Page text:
22. LoveForNoir makes some very solid points and yes, my guess would be that Audrey is a little more known than Kate because of Audrey's fashion connection. Audrey also has a big gay following because of her tie to fashion (e.g. I have had some young fashion designers ask to use some of my Audrey photos to help them in their designs). To me fashion has a stronger link back to the past then music or movies to younger generations. With music or movies younger people typically like what is 'pop'. While this is also true with fashion there is a strong pull for classic fashion and the reinvention of classic fashion into what is currently hip, from fashion designers. Thus the industry itself promotes classic fashion. We don't see this with music or movies since the current sellers of these products do NOT wish you to buy 'old' stuff but their stuff. This keeps fashion icons like Audrey in the limelight. Kate is still very well known (as for as classic actresses) since she had such a long career but even this will die down as time passes on. While, someone like Monroe will continue to be pushed on generation after generation (for reasons that I don't agree with but understand).
  23. Well joe does make the point you are making in his post below when he mentions the western genre. But to me directors or producers that set out to make a western often made a so-so film. Like any genre to me the best westerns are those with great characters and stories that just happen to be set in the west. Take The Man Who Shot Liberty Valance; That is a great movie that just happens to be set in the west and about the west (western expansion and the taming of the west). In many ways the movie betrays the western genre; For example, take the killing of Valance. For that scene to be a "true" western it would have to be a fight at dawn between Wayne and Valance where Wayne draws faster than Valance and the hero wins. But instead we seen Wayne murder Valance. My point? Movies are often better (elevated), when they are NOT true to their genre. Edited by: jamesjazzguitar on Dec 30, 2011 2:05 PM Edited by: jamesjazzguitar on Dec 30, 2011 5:47 PM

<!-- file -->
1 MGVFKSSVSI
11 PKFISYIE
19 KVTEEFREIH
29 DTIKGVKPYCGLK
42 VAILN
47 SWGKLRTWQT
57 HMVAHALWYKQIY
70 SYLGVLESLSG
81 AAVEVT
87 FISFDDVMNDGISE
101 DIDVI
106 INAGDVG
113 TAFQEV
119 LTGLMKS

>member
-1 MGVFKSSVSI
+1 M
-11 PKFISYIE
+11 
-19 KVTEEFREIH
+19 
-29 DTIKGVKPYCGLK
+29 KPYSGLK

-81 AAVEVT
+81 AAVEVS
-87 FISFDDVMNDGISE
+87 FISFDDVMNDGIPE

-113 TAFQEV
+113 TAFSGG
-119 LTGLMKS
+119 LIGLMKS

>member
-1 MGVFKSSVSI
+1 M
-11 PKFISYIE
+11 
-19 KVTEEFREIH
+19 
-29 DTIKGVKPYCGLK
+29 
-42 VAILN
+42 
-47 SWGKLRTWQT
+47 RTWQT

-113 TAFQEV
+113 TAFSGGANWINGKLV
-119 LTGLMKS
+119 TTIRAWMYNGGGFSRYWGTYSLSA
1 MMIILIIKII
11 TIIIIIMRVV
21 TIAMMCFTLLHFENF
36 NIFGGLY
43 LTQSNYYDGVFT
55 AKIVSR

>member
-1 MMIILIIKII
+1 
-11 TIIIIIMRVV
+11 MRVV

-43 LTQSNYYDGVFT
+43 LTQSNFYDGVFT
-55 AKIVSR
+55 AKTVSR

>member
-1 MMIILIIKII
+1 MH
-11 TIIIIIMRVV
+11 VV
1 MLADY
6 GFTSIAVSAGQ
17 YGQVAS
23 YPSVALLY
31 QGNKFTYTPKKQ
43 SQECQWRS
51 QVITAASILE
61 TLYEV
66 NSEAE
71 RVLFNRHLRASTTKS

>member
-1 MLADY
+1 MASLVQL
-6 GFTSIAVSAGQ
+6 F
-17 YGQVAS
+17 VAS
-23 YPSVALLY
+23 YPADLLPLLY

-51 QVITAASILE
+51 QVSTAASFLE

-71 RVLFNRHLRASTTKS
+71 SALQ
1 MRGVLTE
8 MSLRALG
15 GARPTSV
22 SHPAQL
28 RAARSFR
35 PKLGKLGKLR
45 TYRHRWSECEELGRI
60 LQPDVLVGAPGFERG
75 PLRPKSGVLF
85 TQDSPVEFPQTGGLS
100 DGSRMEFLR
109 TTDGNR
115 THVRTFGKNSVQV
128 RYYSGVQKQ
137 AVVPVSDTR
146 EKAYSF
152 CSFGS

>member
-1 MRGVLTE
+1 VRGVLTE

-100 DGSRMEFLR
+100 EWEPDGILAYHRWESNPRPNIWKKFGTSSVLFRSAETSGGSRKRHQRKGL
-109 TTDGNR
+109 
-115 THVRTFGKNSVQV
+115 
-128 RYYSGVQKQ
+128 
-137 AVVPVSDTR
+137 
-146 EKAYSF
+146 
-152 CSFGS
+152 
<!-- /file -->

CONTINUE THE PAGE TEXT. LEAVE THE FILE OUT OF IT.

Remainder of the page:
24. Well as a hugh Powell fan I thank TCM for having him as SOTM. Considering it was December (holiday month), TCM showed a lot of his movies. But I can understand the reaction; we love are stars and we want to see them get their due. I just wish Leslie Howard would be SOTM. If he was I would then complain they didn't show 38 of his films! Oh, wait, I don't think he made that many.
  25. Since joe and you imply a true noir must have a certain percent of noir lighting, the examples you give a good ones (as NOT being true noirs), since they fail to meet that definition. While noir lighting as settings are a noir factor for me they are only one factor. I also focus on the characters, and their relationships. The movies mentioned do have noir characters and relationships but I agree not much noir lighting. To me noir lighting was 'cool' in the early noirs of 40s (while it was still somewhat new) but after this it became a cheap way to make a movie get a noir feel. Make a movie with a so-so plot and characters but ensure there are scenes where there is a flashing neon sign in a run down motel room; Oh, we have true noir now (NOT!). I do agree The Big Heat is more of a crime drama than a noir, but in my world even if the director would of added in some additional noir lighting it would still be more of a crime drama. But there is a limited noir element in the film with the way Ford treats the women in the film. Gun Crazy is a noir to me because of the relationship between the two main characters and how it revolves around guns. That relationship is very noir even without the noir lighting. How about Out of the Past which was mentioned before; That is one of THE noirs because of its noir characters, relationship and plot but other than the San Francisco scenes there isn't a whole not of noir lighting.